In my last entry for Sheckling magazine I wrote about my
first job in Hollywood, a staff comedy writer position at
The Best Damn Sports Show Period. Like all things Hollywood,
jobs in this town are come and go, and after six months, my first
job "went." Cíest la vie. Quel dommage. And whatever
other French phrases apply when you are unemployed.
But it was a good starter job, and I learned a lot. And since
I am now once again in the ranks of those searching for
cash-acquiring activities in LA, I have free time to lay out
some of what I learned so maybe it will help others out there
who are searching for their first job.
* * *
The first thing I learned is that Hollywood is an unstable
entity, always fluid, never really predictable or settled for long.
Which is good because there are always opportunities bubbling up,
and bad because opportunities youíve procured suddenly
In my particular circumstance, what happened is that just after
I got the job at the show, FoxSports.Net underwent a regime change.
Certain high level executives were expunged, others brought in.
When this happens, new execs want to bandy their new power and set
a tone that they are not to be trifled with, and that they will turn
a profit. So Best Damn-- the flagship show for FoxSports.Net-- was
forced to show new execs it could make money. Budgets shrank,
workloads went up, morale plummeted, and jobs from every department
were cut. The writing staff lost two positions. It went from
six spots to four (even though one spot had been vacant forever),
and since I was the last hired, I lived the clichť of being
first fired. Ah, well, thatís the game weíve chosen. We must deal,
sons and daughters of comedy.
Second, and more importantly, I learned that I like writing
television. Television has a nice energy to it. Itís got a lot
of frustration and biting your tongue built into it as well,
but overall I really liked the activity of writing comedy that
suddenly appears before your very eyes on television. I liked
getting to drive on onto a studio lot every day. I liked working
in professional environment flavored by an air of comedy. And I
especially liked writing on a staff with a range of other comics
and comic writers. Itís fun to get to know other comic minds,
learn from them, get to joke around with them, and create
relationships that go beyond just the job at hand.
Third, I learned I can write television. I wrote jokes,
sketches, props, photo docs, monologues, off-the-cuff remarks,
and all that stuff got laughs. As a standup on the outside of TV
you think you can write stuff that will work on the tiny screen,
but youíre never sure. You think you know humor, but you donít
know if maybe the guys inside the industry are just so talented
that theyíll blow you out of the water once you get in the room
with them. Well, I can attest that if youíre a good standup,
your sense of humor will stand the test of television writing.
No one knows humor better than standups. No one is as cutting edge,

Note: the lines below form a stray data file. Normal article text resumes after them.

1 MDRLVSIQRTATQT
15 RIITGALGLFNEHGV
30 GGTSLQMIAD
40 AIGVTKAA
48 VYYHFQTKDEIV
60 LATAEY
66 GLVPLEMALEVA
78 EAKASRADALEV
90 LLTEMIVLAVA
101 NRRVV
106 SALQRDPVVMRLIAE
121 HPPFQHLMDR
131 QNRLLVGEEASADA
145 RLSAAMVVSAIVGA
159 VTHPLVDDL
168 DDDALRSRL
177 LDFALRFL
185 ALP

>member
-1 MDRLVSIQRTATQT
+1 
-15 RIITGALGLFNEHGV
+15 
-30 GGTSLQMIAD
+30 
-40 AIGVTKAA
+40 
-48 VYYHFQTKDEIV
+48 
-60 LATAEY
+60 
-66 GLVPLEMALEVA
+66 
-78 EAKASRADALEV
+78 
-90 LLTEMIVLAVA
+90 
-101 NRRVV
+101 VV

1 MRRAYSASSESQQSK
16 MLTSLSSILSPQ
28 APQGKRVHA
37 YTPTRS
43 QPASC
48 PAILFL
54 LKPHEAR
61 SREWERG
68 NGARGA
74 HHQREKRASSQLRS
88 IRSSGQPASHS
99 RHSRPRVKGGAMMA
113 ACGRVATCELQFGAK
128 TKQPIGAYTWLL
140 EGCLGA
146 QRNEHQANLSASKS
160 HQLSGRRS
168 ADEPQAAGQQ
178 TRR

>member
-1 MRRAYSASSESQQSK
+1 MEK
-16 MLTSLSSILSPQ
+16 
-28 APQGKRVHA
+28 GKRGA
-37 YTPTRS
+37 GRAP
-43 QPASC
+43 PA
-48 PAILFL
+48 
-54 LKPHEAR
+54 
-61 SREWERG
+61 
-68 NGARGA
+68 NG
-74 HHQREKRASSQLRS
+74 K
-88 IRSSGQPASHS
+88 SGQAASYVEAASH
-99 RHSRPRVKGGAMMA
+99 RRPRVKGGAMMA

no one understands the audience, no one knows the microscopic
nuances and structures that make humor work as well as standups
know it. End of mystery.
Fourth, and most importantly of all, I learned that even though
I know humor, I had/have a ton to learn about how humor works
on television. There is so much going on behind the scenes,
from producing to management to budgeting to acting to editing
to legal to script changes to direction to things you could
never even think of that somehow become absolutely essential
to making your idea work. And you truly need some knowledge
of all of it so you can shepherd your stuff from idea into
televised reality without it getting fatally altered along
The basic lesson is that you need to learn television just like
you learned how to do cruddy one-nighters and A-rooms. And
the only way to learn television is the same way to learn standup:
you have to get direct experience. If you want to be a writer
in Hollywood, you have to somehow get on a television show
and soak stuff up like an alcoholic sponge. If that means
taking an unpaid internship, fine. If it means working cheap
as an assistant, fine. I was lucky in that my first job was
as a writer. But if I canít find another writer position soon
Iíll be more than willing to take a different job on a
show-- assistant, accountant, whatever I can weasel into.
Itís impossible to learn too much in television, and the only way
to learn it is to be there, up close, day after day, doing it.
No matter what level you start at, youíll move up if youíre
there learning and doing good work.
Fifth, and finally, I learned that although TV looks simple
when youíre out there watching it, believe me, itís incredibly
complicated putting it together. There are politics to negotiate,
people to please, people to keep away. There are ideas flying
at you from every angle. There are incompetent people
and incredibly talented people, all mixed together. You have
to carve out your own style and your own space, or youíll
get swallowed alive. And there are two hundred people waiting
to take your place if you do get swallowed, and hardly anyone
is willing or able to take the time to slow down and hold your
hand while you get your feet wet, so get ready to hit the ground
running, my friend.
So all in all I guess I would summarize my first job by
saying if youíre thinking about writing for television,
itís not impossible. Itís even fun. But itís hard work,
itís unstable work, and it can be maddening work.
And now I have to go look for more of it.